Internet is gripped by astonishing octopus video showing eight-armed creature walk on dry land

Internet is gripped by astonishing octopus video showing eight-armed creature walk on dry land

The ocean contains a wealth of animals that we know nothing, or very little, about. One of those animals is the octopus; there are only a few species of octopuses that have been extensively studied and researched by scientists, with plenty more remaining elusive, mysterious and lurking somewhere in the deep ocean. These blue-blooded creatures have some pretty strange hunting, social and mating behavior and they are even able to regrow their arms... so yeah, all in all, they're pretty mental. And an octopus video proved my point even further went it recently went viral.

If the idea that these crazy things occupy the water and not land gives you some comfort when you sleep at night, then I'm sorry, because what I'm about to show you will likely give you some serious nightmares. In the footage which can be seen below, an abdopus octopus in Australia clambers out of the water and onto land in order to hunt nearby crabs.

A hand gesturing towards a sparkling blue ocean. Credit: StockSnap

The octopus video, which featured as part of the BBC program The Hunt, shows this particular species of creature surviving on land and being able to breathe out of the water without dying. The octopus can be seen using the hundreds of suckers along its tentacles to pull itself in the freakiest way along the ground as it hunts down its prey. I cannot imagine seeing this thing on my local beach, and if I did, I would do my best impression of Usain Bolt and get out of there fast.

The Octopus filmed in this footage is just one of the creatures featured in the program. The Hunt looked at some of the most potent hunters in the animal kingdom and included the likes of killer whales, leopards, polar bears and bald eagles. The footage that the crew managed to capture is, quite frankly, amazing, even if it is a little bit weird at times.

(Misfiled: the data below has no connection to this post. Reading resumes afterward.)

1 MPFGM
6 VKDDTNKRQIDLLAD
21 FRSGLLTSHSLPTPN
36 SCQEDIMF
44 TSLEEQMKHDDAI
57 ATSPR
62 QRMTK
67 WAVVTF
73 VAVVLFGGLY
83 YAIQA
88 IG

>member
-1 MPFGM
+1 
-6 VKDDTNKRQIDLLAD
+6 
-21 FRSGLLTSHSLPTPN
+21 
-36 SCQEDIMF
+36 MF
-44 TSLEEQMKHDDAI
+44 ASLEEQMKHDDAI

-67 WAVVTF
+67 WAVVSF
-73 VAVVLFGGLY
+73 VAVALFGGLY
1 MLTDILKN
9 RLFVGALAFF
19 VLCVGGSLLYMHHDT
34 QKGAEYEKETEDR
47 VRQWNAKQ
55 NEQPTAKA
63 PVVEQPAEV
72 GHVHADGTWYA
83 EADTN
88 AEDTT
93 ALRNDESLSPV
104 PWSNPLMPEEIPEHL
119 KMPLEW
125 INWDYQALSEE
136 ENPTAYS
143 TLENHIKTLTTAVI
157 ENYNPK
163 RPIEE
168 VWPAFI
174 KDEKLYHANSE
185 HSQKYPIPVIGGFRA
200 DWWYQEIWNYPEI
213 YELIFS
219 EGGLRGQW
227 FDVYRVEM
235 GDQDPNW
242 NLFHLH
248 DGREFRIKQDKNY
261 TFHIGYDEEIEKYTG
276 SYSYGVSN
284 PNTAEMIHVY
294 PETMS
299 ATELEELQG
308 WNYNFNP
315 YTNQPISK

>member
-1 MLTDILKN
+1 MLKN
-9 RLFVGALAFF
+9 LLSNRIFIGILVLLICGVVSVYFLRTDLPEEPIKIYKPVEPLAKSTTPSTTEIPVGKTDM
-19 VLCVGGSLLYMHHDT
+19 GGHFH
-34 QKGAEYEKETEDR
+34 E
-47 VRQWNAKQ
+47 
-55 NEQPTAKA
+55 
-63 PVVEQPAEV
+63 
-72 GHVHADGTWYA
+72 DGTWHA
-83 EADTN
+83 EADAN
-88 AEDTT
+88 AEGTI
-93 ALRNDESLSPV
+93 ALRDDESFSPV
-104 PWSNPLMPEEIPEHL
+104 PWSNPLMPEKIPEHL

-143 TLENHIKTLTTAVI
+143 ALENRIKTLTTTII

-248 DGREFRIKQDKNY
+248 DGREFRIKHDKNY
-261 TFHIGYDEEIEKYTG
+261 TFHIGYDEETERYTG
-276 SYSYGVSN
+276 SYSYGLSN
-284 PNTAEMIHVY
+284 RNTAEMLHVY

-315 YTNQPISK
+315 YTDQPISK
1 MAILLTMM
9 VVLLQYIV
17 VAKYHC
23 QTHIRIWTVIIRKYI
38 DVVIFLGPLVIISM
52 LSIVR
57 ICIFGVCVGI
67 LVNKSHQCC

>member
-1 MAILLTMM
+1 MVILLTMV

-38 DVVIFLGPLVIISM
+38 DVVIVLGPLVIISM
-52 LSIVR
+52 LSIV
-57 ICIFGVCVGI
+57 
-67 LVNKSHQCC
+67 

Alastair Fothergill, who is the executive producer at Silverback Films, the company who made the program, told the BBC:

"What's really interesting is if you look back at the number of shows that have been made on predators and their prey, almost all of them are red in tooth and claw. 'The bloody predator', you know, these are the villains of the piece and the shows sort of play that card.

"And actually, it's biologically inaccurate. Predators usually fail and they are the hardest animals working in nature. That excites me because I thought: 'Nobody's actually made the predators the heroes; nobody's explained why they are the hardest working animals in nature'. But it's very, very, very much not a bloody show. And what I'm really pleased with is that everybody that's seen it now says: 'No, it's great. There's not a moment where I feel it's a bit bloody.'"

No doubt about it, the octopus video is quite simply stunning and shows a different side to the creature that none of us thought existed. However, the video has also put me off going to the beach anytime soon, so thanks for that.